In a previous post, we discussed Wellington Williams’s publication in 1854 of a (not so) new map of North Carolina, printed from the resurrected copper plates of the 1833 MacRae-Brazier map. Those plates had more lives than a cat. Their next reincarnation resulted in one of the strangest North Carolina maps ever published. That is the topic of this North Carolina Map Blog post. Continue reading

Cartographic winds of change

We’ll return to the Map Wars series in a few weeks. In the meantime, please enjoy this tidbit.  Fielding Lucas, Jr., was one of the great American map publishers of the early 19th century. Not only did he compile and publish his own atlases, he also drew maps for other publishers. One example of the latter is a Geographical, Historical, And Statistical Map Of North Carolina, published in 1822-1827 atlases by Carey & Lea, shown here…
Continue reading

Map Wars: Episode II – A “new” NC wall map.

There are, of course, numerous examples of maps whose publication history far outlived their accuracy from either a physical or political geographic perspective. One of the best examples from North Carolina is the 1833 MacRae-Brazier map.

Braziergif

1833 MacRae-Brazier map of North Carolina

Note: Analogous to the Star Wars movies, we’re starting in the middle of the story. We’ll eventually circle around to Episode I, the story of the original MacRae-Brazier map. The fact that I’m starting in the middle of the story is what prompted the post title; this mid 19th century commercial cartographic competition did not involve light sabres or other weaponry. We now return you to your regularly scheduled blog post… Continue reading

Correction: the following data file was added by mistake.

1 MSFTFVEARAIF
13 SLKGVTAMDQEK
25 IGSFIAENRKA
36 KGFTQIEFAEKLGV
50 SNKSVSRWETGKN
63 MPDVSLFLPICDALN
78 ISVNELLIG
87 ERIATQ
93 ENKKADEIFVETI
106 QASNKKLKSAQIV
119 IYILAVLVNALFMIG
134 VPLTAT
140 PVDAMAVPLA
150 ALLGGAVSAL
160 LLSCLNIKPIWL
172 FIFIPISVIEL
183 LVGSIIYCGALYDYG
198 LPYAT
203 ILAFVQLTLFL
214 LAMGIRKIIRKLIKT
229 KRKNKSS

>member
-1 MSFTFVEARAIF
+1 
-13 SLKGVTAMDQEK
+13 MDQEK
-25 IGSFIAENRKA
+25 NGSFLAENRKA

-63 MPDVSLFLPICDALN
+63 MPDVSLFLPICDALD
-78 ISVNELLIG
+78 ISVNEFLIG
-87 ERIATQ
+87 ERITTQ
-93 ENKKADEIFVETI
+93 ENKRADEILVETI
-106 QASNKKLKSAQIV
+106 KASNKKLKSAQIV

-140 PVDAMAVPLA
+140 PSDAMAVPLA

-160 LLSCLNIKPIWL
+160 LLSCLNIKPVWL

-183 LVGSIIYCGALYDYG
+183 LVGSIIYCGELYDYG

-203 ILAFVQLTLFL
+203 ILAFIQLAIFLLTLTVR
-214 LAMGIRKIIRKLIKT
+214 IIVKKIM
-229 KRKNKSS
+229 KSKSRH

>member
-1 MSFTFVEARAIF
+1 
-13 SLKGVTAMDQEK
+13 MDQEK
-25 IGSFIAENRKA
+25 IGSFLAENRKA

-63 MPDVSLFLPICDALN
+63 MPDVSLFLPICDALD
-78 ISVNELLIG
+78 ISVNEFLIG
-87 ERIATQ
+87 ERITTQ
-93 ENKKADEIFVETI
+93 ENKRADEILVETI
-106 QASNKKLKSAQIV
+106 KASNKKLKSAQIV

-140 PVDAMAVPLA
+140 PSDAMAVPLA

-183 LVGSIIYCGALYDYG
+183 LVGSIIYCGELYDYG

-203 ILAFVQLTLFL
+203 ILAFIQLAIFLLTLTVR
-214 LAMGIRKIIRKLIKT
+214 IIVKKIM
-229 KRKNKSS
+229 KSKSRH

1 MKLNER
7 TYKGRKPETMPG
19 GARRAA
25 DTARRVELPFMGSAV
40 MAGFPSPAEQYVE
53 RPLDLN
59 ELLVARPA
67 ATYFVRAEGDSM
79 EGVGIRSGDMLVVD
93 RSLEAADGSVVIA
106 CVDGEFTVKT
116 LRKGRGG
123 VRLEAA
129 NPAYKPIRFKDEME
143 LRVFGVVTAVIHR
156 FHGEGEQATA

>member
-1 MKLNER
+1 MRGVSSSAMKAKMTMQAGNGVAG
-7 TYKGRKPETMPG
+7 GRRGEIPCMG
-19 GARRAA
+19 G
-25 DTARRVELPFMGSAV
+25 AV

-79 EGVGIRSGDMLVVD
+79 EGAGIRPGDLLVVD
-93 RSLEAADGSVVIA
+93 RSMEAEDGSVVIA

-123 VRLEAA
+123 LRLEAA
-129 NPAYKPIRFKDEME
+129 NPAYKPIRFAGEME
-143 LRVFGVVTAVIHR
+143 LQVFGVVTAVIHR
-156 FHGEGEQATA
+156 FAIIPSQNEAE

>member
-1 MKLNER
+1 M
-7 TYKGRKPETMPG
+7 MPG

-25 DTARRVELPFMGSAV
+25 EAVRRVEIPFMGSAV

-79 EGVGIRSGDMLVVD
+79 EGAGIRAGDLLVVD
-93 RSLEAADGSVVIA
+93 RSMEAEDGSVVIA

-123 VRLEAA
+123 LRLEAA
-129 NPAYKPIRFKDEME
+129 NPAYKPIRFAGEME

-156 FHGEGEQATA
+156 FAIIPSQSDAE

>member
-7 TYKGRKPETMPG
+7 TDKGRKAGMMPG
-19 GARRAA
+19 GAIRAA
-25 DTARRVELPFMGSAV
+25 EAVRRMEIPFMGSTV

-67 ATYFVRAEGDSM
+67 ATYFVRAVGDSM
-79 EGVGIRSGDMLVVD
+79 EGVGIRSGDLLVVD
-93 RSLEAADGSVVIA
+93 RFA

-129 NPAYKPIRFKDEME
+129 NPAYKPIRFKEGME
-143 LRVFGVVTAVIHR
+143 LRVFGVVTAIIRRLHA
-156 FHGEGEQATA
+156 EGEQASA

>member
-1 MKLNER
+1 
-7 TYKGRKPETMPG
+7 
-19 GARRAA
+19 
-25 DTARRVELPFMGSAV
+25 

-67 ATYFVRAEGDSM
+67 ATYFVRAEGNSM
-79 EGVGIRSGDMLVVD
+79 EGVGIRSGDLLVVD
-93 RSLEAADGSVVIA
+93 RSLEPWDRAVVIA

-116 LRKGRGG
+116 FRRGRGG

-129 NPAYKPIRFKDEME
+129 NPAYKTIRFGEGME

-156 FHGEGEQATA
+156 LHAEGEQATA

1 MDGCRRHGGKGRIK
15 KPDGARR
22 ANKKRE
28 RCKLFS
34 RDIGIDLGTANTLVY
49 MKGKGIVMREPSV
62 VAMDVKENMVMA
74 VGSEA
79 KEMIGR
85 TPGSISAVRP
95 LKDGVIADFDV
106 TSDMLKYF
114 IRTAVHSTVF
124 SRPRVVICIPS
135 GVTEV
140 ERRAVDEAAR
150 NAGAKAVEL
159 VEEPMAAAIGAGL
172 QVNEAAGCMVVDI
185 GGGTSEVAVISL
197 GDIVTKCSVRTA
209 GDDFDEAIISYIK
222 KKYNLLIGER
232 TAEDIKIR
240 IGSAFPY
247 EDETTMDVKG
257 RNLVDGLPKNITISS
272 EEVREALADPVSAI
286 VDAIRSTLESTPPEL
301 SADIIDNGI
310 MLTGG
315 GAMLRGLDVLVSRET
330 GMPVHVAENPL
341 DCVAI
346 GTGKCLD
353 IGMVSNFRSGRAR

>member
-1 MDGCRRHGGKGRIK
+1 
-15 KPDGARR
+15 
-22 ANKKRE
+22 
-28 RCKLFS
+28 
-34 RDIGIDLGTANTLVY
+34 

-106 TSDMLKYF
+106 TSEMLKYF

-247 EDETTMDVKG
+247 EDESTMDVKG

Worthless land?

The early 1830s spawned a flurry of interest in building railroads in North Carolina. Many more companies were formed and railroads proposed than were actually constructed. That would be an outstanding topic to cover but, for now, this brief post is limited to an annotation on an 1832 manuscript map drawn to illustrate a potential route of what eventually became the North Carolina Railroad. Continue reading

How did Google find Lenoir, a moving target on these maps?